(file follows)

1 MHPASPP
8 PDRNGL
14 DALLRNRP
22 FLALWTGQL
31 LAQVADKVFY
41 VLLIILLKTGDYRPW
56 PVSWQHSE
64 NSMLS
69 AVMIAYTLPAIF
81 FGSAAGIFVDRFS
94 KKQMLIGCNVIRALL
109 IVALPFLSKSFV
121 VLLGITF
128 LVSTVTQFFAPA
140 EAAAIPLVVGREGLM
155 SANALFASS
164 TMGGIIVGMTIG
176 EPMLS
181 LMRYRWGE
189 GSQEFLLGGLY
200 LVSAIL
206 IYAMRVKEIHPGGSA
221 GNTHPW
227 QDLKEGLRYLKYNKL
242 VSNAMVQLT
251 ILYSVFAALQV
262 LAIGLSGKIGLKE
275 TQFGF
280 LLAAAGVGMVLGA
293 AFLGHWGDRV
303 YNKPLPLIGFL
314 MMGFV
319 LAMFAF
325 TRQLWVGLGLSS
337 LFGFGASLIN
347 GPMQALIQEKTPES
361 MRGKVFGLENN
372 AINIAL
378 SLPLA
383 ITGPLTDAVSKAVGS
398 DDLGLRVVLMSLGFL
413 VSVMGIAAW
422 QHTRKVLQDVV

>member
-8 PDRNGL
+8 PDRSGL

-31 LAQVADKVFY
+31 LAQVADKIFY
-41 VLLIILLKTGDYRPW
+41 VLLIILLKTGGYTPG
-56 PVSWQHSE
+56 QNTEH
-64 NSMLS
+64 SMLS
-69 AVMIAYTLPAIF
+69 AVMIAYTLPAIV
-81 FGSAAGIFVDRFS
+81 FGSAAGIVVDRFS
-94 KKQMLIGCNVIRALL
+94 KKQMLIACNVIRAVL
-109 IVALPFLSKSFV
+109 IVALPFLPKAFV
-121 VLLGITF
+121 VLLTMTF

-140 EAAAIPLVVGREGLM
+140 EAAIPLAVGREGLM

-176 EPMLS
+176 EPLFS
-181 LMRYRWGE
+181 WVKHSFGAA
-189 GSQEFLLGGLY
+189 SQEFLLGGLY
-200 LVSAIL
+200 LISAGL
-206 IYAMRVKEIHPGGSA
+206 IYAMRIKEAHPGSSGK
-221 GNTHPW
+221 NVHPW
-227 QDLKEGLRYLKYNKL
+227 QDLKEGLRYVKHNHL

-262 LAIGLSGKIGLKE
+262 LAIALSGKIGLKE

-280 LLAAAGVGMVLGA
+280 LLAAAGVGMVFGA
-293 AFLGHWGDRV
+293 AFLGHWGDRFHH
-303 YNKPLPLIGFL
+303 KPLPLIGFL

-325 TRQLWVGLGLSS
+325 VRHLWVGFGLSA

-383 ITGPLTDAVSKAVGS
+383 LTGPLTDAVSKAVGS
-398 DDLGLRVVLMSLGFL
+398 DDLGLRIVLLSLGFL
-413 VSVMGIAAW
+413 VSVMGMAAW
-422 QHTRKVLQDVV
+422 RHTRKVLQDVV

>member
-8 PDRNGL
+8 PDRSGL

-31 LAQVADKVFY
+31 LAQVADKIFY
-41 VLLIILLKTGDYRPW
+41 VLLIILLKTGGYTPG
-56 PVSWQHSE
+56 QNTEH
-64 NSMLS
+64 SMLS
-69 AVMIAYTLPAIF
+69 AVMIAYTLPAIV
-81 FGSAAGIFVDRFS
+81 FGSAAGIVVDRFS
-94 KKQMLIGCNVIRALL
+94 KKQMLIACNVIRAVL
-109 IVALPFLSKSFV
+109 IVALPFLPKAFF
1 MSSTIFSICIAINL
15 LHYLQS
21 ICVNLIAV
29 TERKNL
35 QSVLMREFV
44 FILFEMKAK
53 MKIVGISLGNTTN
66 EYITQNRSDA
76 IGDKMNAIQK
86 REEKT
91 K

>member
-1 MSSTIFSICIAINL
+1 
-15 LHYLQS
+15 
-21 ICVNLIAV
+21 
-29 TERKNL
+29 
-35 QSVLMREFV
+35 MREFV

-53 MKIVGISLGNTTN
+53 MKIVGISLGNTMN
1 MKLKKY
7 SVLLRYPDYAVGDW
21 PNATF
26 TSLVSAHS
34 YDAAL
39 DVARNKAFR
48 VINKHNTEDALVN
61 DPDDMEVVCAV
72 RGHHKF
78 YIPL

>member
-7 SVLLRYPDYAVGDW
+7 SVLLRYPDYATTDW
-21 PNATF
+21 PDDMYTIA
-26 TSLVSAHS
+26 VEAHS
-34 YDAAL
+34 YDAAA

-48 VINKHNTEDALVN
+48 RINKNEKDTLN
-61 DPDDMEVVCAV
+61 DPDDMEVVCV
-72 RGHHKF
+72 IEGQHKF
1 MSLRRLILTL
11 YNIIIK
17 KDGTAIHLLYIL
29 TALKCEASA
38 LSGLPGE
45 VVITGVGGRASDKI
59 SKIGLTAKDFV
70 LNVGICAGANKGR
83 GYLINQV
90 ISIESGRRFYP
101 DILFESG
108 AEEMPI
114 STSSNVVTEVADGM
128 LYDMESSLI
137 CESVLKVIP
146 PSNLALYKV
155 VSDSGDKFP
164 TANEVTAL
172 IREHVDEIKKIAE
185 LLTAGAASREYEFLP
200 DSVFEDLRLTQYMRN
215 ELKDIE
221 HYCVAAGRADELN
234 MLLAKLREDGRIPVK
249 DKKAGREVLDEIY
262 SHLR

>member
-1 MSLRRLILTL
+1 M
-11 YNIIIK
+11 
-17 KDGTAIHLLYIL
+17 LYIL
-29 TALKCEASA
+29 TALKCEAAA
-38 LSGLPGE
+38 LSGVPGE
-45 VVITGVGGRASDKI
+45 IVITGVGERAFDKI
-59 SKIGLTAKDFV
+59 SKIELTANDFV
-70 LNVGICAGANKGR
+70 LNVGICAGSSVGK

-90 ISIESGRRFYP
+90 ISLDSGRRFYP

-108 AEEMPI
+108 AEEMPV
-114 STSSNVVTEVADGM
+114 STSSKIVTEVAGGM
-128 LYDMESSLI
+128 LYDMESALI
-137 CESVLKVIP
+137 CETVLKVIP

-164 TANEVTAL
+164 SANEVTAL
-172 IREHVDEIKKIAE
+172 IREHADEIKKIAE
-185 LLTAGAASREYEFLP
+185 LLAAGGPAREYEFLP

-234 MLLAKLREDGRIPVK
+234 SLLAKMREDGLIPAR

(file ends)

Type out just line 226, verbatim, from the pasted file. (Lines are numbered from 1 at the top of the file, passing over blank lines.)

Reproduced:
-234 MLLAKLREDGRIPVK